Hamilton Council candidates participate in forum: What they said

Five candidates for Hamilton City Council, plus Mayor Pat Moeller, running against a write-in candidate, participated in a candidates forum Thursday. MIKE RUTLEDGE/STAFF
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Five candidates for Hamilton City Council, plus Mayor Pat Moeller, running against a write-in candidate, participated in a candidates forum Thursday. MIKE RUTLEDGE/STAFF

Two incumbents, three challengers address volunteering and leadership.

The five candidates seeking three available Hamilton City Council seats spoke Thursday at aforum organized by the Greater Hamilton Chamber of Commerce. The full forum will first air Monday at 8 p.m. on Time/Warner Cable Channel 24.

Here is one of the nine questions they were asked, and their answers.

Please describe your personal involvement and volunteer engagement in organizations and causes throughout the Hamilton area in the past two to three years, and how those experiences contribute to your ability to be an effective city council member and a transformative leader.

  • Incumbent Tim Naab said he has served on boards for the YMCA. He helped with 17Strong projects, including Love Your Block efforts in recent weekends where he painted, dug bushes and cleaned up yards in specific blocks to beautify them. He also worked at the Hamilton Flea.
  • Hamilton High School teacher Joel Lauer, a challenger, said he believes he has the best career path there is, “education and coaching (football, at Badin High School).” That’s his passion, he said. He has knocked on players’ doors at 5:30 a.m. to make sure they were in the weight room by 6 a.m. He works with difficult students as a teacher. During the pandemic, he made trips to kids’ houses to support them: “I helped give them clothes, I helped put food on their table. I’ve developed those relationships. That comes natural to me.” He also took in a student whose mother was dying of cancer, and said he is committed to bettering Hamilton.
  • Challenger Danny Ivers said since graduating from Hamilton High School in 2017, he has “devoted many of my weekends and much of the free time toward Hamilton City School District’s extracurricular activities.” He has provided publicity help for the high school’s show choir and was elected to their executive board. Last year he served on the city’s Charter Review Commission and he also serves with the Ohio Army National Guard. “I just devote so much time to wherever I can to serve, because service is what it’s about.”
  • Challenger Kristina Latta-Landefeld said, “I probably gave too much of myself away.” One of her biggest compliments, she said, was when she was helping at one of Pastor Shaquila Mathews’ HYPE (Hamilton Young People Empowered) events, and Mayor Pat Moeller told her, “I see you everywhere.” “I do love my community and I try to get out wherever I can, whether it’s helping with an event, it could be something like Pride, the Dragon Boat Festival. It is serving my community through the Great Miami Rowing Center.” She also coaches rowing whenever she can. “But I also want to say that volunteering is not always formal. Sometimes, it’s a matter of what’s needed. If my alley looks like junk, I’m going to pick up the trash. If a neighbor needs help, I’m going to jump in and help where I can.”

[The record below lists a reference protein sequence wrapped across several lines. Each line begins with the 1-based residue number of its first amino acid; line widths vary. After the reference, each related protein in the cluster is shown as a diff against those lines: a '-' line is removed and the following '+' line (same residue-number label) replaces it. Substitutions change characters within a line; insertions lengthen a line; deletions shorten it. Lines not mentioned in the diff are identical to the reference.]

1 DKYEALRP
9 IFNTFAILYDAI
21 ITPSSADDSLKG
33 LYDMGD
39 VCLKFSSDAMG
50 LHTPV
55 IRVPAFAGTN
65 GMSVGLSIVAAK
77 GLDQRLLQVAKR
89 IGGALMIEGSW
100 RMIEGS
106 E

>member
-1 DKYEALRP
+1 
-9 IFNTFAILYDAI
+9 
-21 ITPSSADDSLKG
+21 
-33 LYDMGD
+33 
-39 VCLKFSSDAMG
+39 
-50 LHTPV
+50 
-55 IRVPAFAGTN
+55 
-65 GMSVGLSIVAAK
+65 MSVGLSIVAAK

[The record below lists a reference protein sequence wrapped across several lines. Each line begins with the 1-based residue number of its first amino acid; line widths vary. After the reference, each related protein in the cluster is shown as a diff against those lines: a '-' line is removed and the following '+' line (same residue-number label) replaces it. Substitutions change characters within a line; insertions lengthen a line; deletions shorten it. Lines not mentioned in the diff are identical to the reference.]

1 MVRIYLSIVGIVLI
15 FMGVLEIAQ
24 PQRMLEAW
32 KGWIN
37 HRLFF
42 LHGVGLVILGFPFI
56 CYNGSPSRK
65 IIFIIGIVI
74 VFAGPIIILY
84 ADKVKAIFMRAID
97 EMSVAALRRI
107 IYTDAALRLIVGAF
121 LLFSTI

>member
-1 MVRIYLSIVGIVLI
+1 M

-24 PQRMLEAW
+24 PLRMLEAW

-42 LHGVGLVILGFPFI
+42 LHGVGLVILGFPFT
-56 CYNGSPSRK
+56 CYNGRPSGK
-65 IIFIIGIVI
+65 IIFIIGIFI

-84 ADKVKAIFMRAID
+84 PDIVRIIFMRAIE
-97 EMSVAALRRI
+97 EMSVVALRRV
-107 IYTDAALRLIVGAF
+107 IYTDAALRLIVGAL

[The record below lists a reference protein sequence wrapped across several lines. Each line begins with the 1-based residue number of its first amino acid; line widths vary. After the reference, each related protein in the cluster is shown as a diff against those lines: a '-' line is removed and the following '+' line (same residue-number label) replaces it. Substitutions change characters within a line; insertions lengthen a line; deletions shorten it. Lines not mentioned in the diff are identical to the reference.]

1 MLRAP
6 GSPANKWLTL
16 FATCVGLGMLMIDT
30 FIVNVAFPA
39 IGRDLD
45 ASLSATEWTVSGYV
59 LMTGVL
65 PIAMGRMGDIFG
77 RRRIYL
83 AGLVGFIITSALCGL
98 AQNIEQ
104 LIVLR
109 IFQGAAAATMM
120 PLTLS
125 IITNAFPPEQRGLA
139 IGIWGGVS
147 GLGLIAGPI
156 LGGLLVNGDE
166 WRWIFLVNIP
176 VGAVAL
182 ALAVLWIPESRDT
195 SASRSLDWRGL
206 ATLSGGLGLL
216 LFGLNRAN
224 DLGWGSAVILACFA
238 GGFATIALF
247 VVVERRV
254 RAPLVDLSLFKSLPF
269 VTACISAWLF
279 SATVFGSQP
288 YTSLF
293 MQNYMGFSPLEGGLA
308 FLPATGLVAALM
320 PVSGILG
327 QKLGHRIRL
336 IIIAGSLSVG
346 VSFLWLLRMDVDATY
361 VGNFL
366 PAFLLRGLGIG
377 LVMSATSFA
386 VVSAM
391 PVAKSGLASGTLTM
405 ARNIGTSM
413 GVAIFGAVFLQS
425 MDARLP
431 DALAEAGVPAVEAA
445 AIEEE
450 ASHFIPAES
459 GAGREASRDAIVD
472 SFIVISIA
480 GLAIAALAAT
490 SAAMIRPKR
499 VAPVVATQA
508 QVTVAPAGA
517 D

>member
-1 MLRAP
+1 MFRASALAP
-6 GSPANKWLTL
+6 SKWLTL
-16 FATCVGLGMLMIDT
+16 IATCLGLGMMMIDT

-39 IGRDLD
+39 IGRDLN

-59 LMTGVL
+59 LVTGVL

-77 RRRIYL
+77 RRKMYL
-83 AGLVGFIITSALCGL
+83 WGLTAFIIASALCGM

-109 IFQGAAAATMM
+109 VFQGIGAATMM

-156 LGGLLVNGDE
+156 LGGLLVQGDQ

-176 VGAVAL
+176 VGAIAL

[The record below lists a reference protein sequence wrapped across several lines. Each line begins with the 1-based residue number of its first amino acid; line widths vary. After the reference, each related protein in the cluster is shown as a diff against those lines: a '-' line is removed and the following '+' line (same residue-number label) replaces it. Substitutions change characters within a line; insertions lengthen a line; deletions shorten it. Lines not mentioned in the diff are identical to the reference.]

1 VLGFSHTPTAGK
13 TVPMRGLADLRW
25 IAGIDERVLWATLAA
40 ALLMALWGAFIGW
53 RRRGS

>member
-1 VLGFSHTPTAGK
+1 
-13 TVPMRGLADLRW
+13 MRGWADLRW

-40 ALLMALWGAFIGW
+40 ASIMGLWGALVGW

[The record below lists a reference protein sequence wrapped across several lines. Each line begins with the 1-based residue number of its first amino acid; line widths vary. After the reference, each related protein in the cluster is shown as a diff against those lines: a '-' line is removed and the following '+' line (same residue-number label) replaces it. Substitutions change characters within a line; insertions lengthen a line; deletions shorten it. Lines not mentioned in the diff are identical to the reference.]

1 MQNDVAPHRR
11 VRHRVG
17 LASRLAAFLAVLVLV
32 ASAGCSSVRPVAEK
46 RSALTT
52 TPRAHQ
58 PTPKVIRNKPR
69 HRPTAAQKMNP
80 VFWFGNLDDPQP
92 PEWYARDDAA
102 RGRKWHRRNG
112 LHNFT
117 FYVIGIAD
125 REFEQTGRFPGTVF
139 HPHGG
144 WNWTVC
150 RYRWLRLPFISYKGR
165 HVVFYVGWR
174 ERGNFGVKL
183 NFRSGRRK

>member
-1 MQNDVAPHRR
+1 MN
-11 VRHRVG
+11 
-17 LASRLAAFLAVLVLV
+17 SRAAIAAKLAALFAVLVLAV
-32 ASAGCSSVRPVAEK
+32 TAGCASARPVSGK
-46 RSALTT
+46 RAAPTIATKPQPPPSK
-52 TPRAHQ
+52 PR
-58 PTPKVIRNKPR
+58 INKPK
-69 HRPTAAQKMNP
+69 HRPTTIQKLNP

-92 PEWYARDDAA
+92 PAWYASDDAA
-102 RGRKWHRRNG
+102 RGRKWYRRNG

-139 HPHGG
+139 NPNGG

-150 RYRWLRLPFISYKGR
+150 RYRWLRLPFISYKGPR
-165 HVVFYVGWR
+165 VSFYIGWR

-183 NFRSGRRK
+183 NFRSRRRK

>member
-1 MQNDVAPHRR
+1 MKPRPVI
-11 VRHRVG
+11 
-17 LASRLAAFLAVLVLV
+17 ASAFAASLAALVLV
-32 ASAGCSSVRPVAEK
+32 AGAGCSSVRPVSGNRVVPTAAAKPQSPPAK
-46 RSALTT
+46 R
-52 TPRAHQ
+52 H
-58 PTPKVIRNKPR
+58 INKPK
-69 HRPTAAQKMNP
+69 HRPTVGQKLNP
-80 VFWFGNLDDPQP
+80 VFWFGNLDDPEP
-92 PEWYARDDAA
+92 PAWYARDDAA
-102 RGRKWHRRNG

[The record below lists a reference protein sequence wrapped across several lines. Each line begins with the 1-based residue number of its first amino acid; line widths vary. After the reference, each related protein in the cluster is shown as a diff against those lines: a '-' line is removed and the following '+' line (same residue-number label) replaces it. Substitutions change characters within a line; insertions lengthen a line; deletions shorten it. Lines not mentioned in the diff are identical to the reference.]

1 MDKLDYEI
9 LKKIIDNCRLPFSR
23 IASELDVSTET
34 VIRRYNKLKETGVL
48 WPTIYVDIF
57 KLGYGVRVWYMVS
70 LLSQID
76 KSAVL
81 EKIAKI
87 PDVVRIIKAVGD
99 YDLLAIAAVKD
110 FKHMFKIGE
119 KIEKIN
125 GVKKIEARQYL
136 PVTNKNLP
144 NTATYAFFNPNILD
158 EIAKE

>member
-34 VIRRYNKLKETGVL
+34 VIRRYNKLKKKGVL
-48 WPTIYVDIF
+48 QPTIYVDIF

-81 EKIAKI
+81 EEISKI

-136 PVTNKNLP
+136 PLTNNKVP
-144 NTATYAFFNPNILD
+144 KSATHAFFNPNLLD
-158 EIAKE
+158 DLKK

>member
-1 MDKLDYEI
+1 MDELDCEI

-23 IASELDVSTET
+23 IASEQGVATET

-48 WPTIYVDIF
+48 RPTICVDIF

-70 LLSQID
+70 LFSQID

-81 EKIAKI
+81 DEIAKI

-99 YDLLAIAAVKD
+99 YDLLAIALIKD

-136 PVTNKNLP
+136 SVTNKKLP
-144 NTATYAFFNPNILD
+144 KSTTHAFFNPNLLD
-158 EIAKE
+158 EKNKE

• Incumbent Michael Ryan said of all his committees and activities he works on, “I feel that the most impactful volunteerism that I commit to is the monthly community cleanups” in Lindenwald and other neighborhoods. “Those are impactful. It’s showing that your city council, we care about the cleanliness of that individual neighborhood. But more impactful is getting to know those residents in those particular neighborhoods. They can tell you what exactly is going on in their neighborhood so we see the issues that are affecting them every single day.” Those relationships and that engagement are “by far the most impactful part of this job.”

The five candidates are seeking three four-year terms on council that are up for election this year. At least one new council member will be elected Nov. 2, because Robert Brown recently retired. The other three council seats will be contested in two years.

Meanwhile, Moeller also participated. Moeller’s opposition is a write-in candidate, Jeffrey Neal, who did not attend the event that was held at The Benison reception and co-working center.

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